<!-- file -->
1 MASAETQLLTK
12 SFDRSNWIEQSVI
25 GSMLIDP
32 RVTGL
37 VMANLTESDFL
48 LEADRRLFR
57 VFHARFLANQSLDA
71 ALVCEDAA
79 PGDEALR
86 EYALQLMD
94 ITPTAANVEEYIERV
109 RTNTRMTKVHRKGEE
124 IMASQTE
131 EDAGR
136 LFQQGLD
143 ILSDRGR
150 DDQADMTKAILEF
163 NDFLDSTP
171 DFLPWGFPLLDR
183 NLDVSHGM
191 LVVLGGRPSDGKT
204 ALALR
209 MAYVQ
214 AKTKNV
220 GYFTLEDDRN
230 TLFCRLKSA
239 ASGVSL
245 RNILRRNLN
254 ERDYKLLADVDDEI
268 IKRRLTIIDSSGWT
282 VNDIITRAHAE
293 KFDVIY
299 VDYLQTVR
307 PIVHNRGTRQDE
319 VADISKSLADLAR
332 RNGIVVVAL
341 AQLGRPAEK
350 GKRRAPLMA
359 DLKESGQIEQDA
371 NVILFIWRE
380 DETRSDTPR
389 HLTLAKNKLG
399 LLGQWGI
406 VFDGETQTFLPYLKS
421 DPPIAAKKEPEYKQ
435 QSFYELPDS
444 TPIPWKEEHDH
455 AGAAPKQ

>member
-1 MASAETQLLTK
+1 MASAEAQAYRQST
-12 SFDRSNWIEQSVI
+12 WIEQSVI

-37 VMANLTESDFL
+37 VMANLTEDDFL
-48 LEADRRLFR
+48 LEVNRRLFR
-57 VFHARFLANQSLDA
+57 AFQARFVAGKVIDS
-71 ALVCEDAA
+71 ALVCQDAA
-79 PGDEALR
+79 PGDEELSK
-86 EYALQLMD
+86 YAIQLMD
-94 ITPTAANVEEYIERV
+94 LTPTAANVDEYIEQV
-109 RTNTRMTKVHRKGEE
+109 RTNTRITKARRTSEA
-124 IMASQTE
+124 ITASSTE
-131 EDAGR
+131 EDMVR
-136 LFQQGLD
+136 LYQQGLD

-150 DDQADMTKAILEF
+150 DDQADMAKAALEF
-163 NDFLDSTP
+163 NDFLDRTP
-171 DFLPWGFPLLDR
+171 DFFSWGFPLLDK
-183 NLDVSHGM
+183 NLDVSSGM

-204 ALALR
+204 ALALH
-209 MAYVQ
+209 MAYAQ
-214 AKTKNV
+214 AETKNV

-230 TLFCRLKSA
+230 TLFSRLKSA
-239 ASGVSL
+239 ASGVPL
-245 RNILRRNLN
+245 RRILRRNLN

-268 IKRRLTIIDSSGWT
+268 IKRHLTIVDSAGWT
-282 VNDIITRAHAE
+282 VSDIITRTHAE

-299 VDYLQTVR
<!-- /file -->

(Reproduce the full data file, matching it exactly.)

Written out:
1 MASAETQLLTK
12 SFDRSNWIEQSVI
25 GSMLIDP
32 RVTGL
37 VMANLTESDFL
48 LEADRRLFR
57 VFHARFLANQSLDA
71 ALVCEDAA
79 PGDEALR
86 EYALQLMD
94 ITPTAANVEEYIERV
109 RTNTRMTKVHRKGEE
124 IMASQTE
131 EDAGR
136 LFQQGLD
143 ILSDRGR
150 DDQADMTKAILEF
163 NDFLDSTP
171 DFLPWGFPLLDR
183 NLDVSHGM
191 LVVLGGRPSDGKT
204 ALALR
209 MAYVQ
214 AKTKNV
220 GYFTLEDDRN
230 TLFCRLKSA
239 ASGVSL
245 RNILRRNLN
254 ERDYKLLADVDDEI
268 IKRRLTIIDSSGWT
282 VNDIITRAHAE
293 KFDVIY
299 VDYLQTVR
307 PIVHNRGTRQDE
319 VADISKSLADLAR
332 RNGIVVVAL
341 AQLGRPAEK
350 GKRRAPLMA
359 DLKESGQIEQDA
371 NVILFIWRE
380 DETRSDTPR
389 HLTLAKNKLG
399 LLGQWGI
406 VFDGETQTFLPYLKS
421 DPPIAAKKEPEYKQ
435 QSFYELPDS
444 TPIPWKEEHDH
455 AGAAPKQ

>member
-1 MASAETQLLTK
+1 MASAEAQAYRQST
-12 SFDRSNWIEQSVI
+12 WIEQSVI

-37 VMANLTESDFL
+37 VMANLTEDDFL
-48 LEADRRLFR
+48 LEVNRRLFR
-57 VFHARFLANQSLDA
+57 AFQARFVAGKVIDS
-71 ALVCEDAA
+71 ALVCQDAA
-79 PGDEALR
+79 PGDEELSK
-86 EYALQLMD
+86 YAIQLMD
-94 ITPTAANVEEYIERV
+94 LTPTAANVDEYIEQV
-109 RTNTRMTKVHRKGEE
+109 RTNTRITKARRTSEA
-124 IMASQTE
+124 ITASSTE
-131 EDAGR
+131 EDMVR
-136 LFQQGLD
+136 LYQQGLD

-150 DDQADMTKAILEF
+150 DDQADMAKAALEF
-163 NDFLDSTP
+163 NDFLDRTP
-171 DFLPWGFPLLDR
+171 DFFSWGFPLLDK
-183 NLDVSHGM
+183 NLDVSSGM

-204 ALALR
+204 ALALH
-209 MAYVQ
+209 MAYAQ
-214 AKTKNV
+214 AETKNV

-230 TLFCRLKSA
+230 TLFSRLKSA
-239 ASGVSL
+239 ASGVPL
-245 RNILRRNLN
+245 RRILRRNLN

-268 IKRRLTIIDSSGWT
+268 IKRHLTIVDSAGWT
-282 VNDIITRAHAE
+282 VSDIITRTHAE

-299 VDYLQTVR